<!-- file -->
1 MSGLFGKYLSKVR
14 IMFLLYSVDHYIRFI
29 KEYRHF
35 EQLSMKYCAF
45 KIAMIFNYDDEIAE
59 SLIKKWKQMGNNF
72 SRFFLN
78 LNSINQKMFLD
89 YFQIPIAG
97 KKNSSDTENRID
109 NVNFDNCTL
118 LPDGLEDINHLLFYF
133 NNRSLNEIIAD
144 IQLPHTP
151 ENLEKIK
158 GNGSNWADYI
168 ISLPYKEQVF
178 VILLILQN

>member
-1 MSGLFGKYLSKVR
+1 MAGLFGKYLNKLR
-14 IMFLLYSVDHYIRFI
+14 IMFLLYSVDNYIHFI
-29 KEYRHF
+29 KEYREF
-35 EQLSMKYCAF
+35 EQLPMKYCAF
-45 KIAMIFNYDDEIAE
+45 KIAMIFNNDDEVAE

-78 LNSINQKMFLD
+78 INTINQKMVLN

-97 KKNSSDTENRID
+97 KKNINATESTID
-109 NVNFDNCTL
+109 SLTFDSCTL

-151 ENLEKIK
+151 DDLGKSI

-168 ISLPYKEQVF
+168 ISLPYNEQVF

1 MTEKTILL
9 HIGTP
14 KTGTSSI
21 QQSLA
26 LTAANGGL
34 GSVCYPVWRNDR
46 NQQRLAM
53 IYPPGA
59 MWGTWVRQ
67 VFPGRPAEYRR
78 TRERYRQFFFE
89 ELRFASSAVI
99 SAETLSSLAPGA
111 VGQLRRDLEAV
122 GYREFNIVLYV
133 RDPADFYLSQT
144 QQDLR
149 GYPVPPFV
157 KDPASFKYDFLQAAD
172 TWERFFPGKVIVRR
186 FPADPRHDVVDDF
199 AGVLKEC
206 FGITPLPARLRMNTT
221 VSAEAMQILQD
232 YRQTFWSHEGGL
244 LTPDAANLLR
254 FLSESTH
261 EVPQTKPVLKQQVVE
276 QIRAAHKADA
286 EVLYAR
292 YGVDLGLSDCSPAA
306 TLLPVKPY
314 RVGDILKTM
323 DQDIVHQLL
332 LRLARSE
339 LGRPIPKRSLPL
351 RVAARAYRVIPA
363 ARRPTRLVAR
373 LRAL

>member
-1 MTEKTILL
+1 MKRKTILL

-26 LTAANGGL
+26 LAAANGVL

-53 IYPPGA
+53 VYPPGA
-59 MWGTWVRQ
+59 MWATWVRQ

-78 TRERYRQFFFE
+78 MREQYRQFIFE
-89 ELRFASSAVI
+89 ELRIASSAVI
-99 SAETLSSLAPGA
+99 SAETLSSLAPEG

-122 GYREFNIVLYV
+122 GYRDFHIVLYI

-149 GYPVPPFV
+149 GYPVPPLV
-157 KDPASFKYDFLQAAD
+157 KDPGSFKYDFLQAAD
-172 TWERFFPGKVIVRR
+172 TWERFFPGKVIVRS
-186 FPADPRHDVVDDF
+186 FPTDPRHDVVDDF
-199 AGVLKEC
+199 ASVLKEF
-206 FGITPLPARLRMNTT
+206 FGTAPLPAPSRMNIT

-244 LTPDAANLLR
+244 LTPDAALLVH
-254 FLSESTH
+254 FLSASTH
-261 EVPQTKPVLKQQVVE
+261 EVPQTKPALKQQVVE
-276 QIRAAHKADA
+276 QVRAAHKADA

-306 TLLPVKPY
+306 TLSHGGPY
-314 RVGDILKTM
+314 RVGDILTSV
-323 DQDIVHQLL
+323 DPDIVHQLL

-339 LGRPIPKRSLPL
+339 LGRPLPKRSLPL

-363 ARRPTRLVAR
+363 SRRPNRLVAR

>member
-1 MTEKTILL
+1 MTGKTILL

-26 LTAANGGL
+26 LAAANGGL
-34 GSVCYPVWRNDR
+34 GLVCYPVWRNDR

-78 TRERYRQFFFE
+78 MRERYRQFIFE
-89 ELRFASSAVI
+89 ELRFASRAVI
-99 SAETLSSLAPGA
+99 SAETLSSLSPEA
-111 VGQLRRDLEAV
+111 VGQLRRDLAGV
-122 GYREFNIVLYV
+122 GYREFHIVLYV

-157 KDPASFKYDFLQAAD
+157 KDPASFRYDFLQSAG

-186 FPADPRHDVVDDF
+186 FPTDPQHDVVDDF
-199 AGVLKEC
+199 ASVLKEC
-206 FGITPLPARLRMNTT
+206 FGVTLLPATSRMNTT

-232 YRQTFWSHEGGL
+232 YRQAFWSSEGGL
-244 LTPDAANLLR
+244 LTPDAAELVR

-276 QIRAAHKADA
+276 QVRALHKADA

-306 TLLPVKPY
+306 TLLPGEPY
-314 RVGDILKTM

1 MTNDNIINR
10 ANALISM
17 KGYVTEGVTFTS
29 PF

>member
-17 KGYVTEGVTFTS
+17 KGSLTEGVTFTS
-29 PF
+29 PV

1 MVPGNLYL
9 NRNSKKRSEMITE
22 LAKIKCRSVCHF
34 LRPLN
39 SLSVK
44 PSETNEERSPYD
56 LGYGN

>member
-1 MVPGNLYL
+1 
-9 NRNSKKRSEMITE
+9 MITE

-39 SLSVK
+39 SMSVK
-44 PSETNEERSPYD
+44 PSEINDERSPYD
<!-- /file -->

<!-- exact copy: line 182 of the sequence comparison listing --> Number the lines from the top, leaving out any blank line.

+39 SMSVK